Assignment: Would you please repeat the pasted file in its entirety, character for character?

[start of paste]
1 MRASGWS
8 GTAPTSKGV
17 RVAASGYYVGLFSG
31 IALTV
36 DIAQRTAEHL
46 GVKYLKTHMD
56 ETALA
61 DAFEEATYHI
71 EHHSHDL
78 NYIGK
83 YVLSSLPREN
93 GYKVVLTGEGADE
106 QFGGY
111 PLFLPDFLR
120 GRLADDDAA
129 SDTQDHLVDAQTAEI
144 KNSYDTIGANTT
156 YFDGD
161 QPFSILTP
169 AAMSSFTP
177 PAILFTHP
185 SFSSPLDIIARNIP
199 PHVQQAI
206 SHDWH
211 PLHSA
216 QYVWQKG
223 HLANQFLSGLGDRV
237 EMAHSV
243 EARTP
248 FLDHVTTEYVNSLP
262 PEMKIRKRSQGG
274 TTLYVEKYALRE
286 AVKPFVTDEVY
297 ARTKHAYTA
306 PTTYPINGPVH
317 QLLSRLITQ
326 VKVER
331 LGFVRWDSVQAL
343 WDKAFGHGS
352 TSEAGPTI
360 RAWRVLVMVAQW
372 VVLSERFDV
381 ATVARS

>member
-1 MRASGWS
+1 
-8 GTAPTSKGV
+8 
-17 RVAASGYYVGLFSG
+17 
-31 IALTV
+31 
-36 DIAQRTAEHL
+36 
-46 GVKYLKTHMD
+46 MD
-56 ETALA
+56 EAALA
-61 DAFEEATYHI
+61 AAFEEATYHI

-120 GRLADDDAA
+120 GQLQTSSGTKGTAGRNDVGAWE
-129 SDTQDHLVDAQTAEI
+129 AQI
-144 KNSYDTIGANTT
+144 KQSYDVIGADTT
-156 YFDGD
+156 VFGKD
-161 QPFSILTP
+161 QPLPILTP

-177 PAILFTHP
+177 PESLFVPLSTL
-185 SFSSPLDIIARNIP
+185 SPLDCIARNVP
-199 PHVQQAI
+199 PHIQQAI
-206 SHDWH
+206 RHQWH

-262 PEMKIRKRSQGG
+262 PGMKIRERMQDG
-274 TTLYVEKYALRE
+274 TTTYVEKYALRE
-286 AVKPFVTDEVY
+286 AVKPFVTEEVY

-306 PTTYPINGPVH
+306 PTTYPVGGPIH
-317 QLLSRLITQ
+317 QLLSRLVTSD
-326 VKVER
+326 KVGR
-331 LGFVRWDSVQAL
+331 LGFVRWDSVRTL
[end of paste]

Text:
1 MRASGWS
8 GTAPTSKGV
17 RVAASGYYVGLFSG
31 IALTV
36 DIAQRTAEHL
46 GVKYLKTHMD
56 ETALA
61 DAFEEATYHI
71 EHHSHDL
78 NYIGK
83 YVLSSLPREN
93 GYKVVLTGEGADE
106 QFGGY
111 PLFLPDFLR
120 GRLADDDAA
129 SDTQDHLVDAQTAEI
144 KNSYDTIGANTT
156 YFDGD
161 QPFSILTP
169 AAMSSFTP
177 PAILFTHP
185 SFSSPLDIIARNIP
199 PHVQQAI
206 SHDWH
211 PLHSA
216 QYVWQKG
223 HLANQFLSGLGDRV
237 EMAHSV
243 EARTP
248 FLDHVTTEYVNSLP
262 PEMKIRKRSQGG
274 TTLYVEKYALRE
286 AVKPFVTDEVY
297 ARTKHAYTA
306 PTTYPINGPVH
317 QLLSRLITQ
326 VKVER
331 LGFVRWDSVQAL
343 WDKAFGHGS
352 TSEAGPTI
360 RAWRVLVMVAQW
372 VVLSERFDV
381 ATVARS

>member
-1 MRASGWS
+1 
-8 GTAPTSKGV
+8 
-17 RVAASGYYVGLFSG
+17 
-31 IALTV
+31 
-36 DIAQRTAEHL
+36 
-46 GVKYLKTHMD
+46 MD
-56 ETALA
+56 EAALA
-61 DAFEEATYHI
+61 AAFEEATYHI

-120 GRLADDDAA
+120 GQLQTSSGTKGTAGRNDVGAWE
-129 SDTQDHLVDAQTAEI
+129 AQI
-144 KNSYDTIGANTT
+144 KQSYDVIGADTT
-156 YFDGD
+156 VFGKD
-161 QPFSILTP
+161 QPLPILTP

-177 PAILFTHP
+177 PESLFVPLSTL
-185 SFSSPLDIIARNIP
+185 SPLDCIARNVP
-199 PHVQQAI
+199 PHIQQAI
-206 SHDWH
+206 RHQWH

-262 PEMKIRKRSQGG
+262 PGMKIRERMQDG
-274 TTLYVEKYALRE
+274 TTTYVEKYALRE
-286 AVKPFVTDEVY
+286 AVKPFVTEEVY

-306 PTTYPINGPVH
+306 PTTYPVGGPIH
-317 QLLSRLITQ
+317 QLLSRLVTSD
-326 VKVER
+326 KVGR
-331 LGFVRWDSVQAL
+331 LGFVRWDSVRTL